The Enid News and Eagle, Enid, OK

Progress 2013

March 30, 2013

Existing on prayers and big hearts

Booker T. center a community haven for children and residents

ENID, Okla. — Booker T. Washington Community Center has been serving its low- to moderate-income patrons since 1982, and it has become a labor of love for those who work there.

A former public school during the days of segregation, the building was open in the 1970s as a gymnasium for use by neighborhood kids. It also contained a pool table and a ping pong table, said Clifford Porter, executive director of Booker T. Washington Community Center. The rest of the building still was filled with school supplies, and there was a stage on the east end of the gymnasium.

“I’ve been a part of Booker T. all my life,” Porter said.

The building had served as a teen center, Porter said, and he was 14 when former director Dorrice Allen hired him. Allen operated the center for many years, drawing assistance from other community leaders and neighborhood churches. Funding often came from their own pockets, Porter said.

“The city kept the lights on, but there was no heat,” he said.

Some of the early supporters of the center included Gladys Winters, John L. Newton, Jesse Ware, Dorrice and Willie Allen and Herbaline Laster. Porter said they were the mainstays, keeping it open to the community. During the summer they operated a full-time youth program.

After college, Porter returned to Enid in 1987 and began to volunteer as a youth coach. serving until 1992, when he was hired by Allen as assistant director. He became executive director in 1999.

Serving hundreds

Porter said there have been many changes in youth sports during the past decade. The independent football program operated by Booker T. Washington joined Enid Joint Recreation Triad, along with its independent basketball league.

He also said interest has waned, as more children are staying home using their cell phones and computers.

There have been economic changes, as well.

All of this has affected Booker T., which exists on minimum funding each year, Porter said, but it remains open to the community, youth and schools.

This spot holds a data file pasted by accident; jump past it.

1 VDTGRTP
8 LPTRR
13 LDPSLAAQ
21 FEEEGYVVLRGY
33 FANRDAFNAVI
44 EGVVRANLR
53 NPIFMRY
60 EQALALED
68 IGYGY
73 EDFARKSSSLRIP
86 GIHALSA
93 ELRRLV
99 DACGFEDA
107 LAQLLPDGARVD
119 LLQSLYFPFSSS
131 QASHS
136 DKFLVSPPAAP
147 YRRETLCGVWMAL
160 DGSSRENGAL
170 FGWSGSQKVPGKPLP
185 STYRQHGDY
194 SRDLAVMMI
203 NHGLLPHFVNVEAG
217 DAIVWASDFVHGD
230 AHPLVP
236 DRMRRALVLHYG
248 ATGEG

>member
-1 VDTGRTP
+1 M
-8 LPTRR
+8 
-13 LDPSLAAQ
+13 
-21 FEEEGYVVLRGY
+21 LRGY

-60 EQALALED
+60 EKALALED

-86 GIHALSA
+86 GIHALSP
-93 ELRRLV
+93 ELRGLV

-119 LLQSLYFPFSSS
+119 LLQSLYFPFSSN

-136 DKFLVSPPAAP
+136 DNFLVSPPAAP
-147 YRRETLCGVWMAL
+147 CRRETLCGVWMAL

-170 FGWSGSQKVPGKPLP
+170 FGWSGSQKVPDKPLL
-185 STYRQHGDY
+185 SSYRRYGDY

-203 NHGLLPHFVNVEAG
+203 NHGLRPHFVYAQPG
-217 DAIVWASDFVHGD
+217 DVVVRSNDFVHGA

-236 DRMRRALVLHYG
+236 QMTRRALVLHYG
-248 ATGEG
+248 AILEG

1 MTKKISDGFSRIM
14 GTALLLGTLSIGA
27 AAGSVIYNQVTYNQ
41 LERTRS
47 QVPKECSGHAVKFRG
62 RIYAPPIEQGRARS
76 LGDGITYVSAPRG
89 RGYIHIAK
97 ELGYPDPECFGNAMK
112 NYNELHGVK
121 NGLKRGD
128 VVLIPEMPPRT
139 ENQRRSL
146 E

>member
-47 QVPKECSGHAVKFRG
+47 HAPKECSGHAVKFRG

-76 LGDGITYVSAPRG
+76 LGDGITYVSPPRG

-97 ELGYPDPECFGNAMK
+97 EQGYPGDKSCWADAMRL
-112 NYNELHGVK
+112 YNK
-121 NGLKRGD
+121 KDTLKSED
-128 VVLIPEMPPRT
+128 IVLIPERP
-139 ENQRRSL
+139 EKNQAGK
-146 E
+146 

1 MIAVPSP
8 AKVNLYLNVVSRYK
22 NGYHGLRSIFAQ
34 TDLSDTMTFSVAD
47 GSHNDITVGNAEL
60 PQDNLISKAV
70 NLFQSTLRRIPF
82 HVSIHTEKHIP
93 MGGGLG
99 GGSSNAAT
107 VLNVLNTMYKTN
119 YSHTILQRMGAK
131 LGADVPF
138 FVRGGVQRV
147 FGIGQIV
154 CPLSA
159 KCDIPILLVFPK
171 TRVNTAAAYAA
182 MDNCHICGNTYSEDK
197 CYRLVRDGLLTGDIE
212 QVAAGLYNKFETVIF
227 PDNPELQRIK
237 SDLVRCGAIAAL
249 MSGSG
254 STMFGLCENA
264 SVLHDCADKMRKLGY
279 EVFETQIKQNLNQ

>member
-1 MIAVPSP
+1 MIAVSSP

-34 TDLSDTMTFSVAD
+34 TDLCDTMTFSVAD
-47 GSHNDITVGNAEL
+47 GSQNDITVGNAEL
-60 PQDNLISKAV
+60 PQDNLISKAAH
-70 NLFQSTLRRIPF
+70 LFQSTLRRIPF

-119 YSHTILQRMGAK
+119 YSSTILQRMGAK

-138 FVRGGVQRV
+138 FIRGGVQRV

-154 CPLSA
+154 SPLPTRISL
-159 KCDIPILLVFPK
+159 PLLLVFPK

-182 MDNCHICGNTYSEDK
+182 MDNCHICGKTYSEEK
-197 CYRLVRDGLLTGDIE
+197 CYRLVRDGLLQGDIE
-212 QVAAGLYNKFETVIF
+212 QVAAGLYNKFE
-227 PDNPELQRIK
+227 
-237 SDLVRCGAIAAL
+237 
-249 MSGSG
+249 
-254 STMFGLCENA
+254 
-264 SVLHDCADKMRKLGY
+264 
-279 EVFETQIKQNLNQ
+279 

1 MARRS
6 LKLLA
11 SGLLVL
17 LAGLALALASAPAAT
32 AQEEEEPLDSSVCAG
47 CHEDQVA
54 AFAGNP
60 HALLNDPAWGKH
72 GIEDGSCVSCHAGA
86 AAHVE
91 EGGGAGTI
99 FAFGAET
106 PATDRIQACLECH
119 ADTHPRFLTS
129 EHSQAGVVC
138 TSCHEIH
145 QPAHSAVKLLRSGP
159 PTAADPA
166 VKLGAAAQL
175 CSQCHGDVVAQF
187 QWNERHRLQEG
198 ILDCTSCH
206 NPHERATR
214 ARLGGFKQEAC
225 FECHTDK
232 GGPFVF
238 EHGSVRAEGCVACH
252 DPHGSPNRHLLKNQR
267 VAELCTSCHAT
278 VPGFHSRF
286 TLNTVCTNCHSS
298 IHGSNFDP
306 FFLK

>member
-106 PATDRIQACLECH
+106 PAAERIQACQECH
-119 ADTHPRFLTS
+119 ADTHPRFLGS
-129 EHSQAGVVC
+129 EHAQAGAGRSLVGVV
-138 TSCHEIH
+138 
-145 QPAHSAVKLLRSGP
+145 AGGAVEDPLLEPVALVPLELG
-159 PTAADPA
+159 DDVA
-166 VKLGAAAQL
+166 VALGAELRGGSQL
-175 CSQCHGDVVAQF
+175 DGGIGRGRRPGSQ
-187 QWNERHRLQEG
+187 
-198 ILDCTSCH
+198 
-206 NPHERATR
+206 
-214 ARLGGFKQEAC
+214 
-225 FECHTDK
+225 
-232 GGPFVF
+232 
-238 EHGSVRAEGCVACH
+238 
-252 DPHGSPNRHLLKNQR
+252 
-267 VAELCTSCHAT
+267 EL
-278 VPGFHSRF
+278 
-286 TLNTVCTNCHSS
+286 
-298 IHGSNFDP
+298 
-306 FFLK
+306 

“This is a safe place. Kids can come here and be safe after school,” he said.

The center’s after-school program, which consist of recreational, educational and nutrition programs, starts every weekday at 3 p.m. and conclude at 6.

Day-to-day the center hosts between 45 and 50 kids, from kindergarten through high school, after school. The junior and senior high school students volunteer in the programs. The Kids Cafe nutrition program sometimes obtains grants to help pay the kids who volunteer for part of their time.

The summer youth program is an eight-week event for ages 8 through high school, he said. The summer camp includes a number of activities, such as field trips and mentoring programs. He said he always is searching for more ways to best serve today’s youth.

The center also serves as a referral service to help elderly individuals contact various agencies for needed services.

The building is also open evenings until about 9 for meetings, exercising and social activities.

The building also can be rented for events and parties.

Porter said a number of groups meet there, and a church recently held a dinner at the center.

The nutrition center at Booker T. Washington serves about 300 meals per day and has done so for about 20 years.

Food for the Meals-On-Wheels program that goes to a number of neighboring towns is prepared at Booker T. Washington, and the building also now houses Opportunities Inc. Head Start program, which occupies the basement.

Porter said he would like to purchase a generator so the center can become a warm up place during times when the community experiences power problems. He said he is working toward that goal.

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Progress 2013
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